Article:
Mr. Stewart: I agree entirely with the hon. Gentleman, first, on the importance of the industry to the part of the country that he represents and, secondly, on the crucial importance of maintaining pressure on the Commission to ensure the level playing field to which he refers.
Mr. Lang: The Government expect civil service numbers to decline in Scotland, as elsewhere. How this might affect youth recruitment will depend on the particular circumstances of individual Departments.
Mr. Clarke: Is the Secretary of State aware that there have been cuts in the finance and insurance industries in Edinburgh and that my constituency, which is one of the catchment areas for that recruitment area, is suffering? It is more difficult now for young people to get started in a career, and many of them are being employed on a temporary basis by the civil service throughout Scotland, not only in the Edinburgh area. The job creation situation under the Government is a laughing stock. They are creating a generation gap in the civil service and unemployment.
Mr. Lang: On the question of generation gaps in the civil service, the hon. Gentleman overlooks the fact that recruitment later in life is opening up in the civil service, and that there are opportunities for entry other than at the outset of one's career. As for the financial sector, that is one sector of the economy which has expanded dramatically in the past decade or so. There are recent examples of several hundred jobs from insurance companies being brought to Scotland which were previously carried out in the south-east of England. Indeed, at present, there are more people in employment in the service sector in Scotland than ever before.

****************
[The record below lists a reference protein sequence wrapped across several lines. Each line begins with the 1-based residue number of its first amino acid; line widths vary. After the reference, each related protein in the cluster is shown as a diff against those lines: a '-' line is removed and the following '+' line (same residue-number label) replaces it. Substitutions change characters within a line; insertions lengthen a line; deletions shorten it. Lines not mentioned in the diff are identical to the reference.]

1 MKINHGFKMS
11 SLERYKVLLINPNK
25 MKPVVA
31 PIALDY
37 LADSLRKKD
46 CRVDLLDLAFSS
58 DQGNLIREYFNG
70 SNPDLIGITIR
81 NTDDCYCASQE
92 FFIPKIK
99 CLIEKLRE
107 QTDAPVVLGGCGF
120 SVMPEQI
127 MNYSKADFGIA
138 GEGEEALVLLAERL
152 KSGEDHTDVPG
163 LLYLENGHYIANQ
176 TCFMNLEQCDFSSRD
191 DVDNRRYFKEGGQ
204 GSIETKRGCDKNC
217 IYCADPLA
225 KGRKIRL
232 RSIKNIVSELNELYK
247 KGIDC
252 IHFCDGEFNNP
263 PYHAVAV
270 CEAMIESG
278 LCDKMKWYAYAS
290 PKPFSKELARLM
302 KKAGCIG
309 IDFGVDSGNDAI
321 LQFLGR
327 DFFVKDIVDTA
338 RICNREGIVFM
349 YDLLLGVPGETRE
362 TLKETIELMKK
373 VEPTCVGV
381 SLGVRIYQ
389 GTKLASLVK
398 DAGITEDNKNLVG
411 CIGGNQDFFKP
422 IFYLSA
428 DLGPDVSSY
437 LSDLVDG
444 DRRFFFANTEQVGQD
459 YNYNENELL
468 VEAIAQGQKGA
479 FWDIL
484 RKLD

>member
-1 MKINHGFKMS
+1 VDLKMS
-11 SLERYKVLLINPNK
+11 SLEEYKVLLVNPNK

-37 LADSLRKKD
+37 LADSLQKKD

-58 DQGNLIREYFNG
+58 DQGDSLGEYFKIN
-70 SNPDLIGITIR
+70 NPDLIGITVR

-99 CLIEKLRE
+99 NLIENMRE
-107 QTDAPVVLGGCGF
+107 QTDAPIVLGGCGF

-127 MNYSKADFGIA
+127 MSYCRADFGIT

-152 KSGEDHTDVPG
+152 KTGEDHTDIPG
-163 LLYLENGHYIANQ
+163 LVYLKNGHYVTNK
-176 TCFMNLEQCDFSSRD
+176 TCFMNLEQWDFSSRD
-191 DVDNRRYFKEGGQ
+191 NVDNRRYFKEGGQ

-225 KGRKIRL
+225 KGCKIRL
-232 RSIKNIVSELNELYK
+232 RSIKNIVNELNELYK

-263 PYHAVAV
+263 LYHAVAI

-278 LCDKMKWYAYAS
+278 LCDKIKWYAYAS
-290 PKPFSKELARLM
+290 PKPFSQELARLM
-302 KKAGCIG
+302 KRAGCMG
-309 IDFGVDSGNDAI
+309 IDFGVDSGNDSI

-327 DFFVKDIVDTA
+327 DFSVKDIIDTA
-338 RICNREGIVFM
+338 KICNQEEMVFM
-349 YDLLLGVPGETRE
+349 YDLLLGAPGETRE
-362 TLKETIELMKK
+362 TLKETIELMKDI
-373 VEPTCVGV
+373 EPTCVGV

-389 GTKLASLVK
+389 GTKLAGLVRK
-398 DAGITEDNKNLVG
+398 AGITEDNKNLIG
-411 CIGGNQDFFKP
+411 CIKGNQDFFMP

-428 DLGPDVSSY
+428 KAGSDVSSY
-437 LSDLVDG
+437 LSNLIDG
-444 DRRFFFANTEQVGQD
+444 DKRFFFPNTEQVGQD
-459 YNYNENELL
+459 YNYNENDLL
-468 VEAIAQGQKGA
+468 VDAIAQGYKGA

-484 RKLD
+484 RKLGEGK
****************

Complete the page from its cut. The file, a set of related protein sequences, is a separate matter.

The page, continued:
Mrs. Liddell: Does the Minister agree that it is not only in civil service recruitment that young people are being disadvantaged? In view of the promises made by the Prime Minister and other Ministers about extra assistance to Lanarkshire to aid youth employment, can the Minister explain why the budget of the Lanarkshire development agency has been cut by Scottish Enterprise and how that is meant to assist young people seeking new jobs in new industries?
Mr. Lang: I welcome the hon. Lady to Scottish Question Time if, indeed, this is her debut. The budget for Scottish Enterprise has been substantially maintained recently. The actual distribution among different
Column 889enterprise companies is a matter for Scottish Enterprise, but special resources have been brought to bear on the problems of Lanarkshire recently.
Lord James Douglas-Hamilton: By the end of March 1994, more than 289,000 houses had been sold by public sector landlords in Scotland to sitting tenants--proof of the great success of the right to buy. Before long, I hope to take part in a ceremony to mark the sale of the 300,000th house.
Lord James Douglas-Hamilton: The percentage of public sector stock sold since 1979 is 26.8 per cent. in England. In Scotland, it is 27.6 per cent, so we have decisively overtaken England in the sale of public sector stock to sitting tenants. As well as that, we hope some time next year to be able to say that the 300,000th house has been built since 1979. That is a substantial achievement, much of it by the private sector.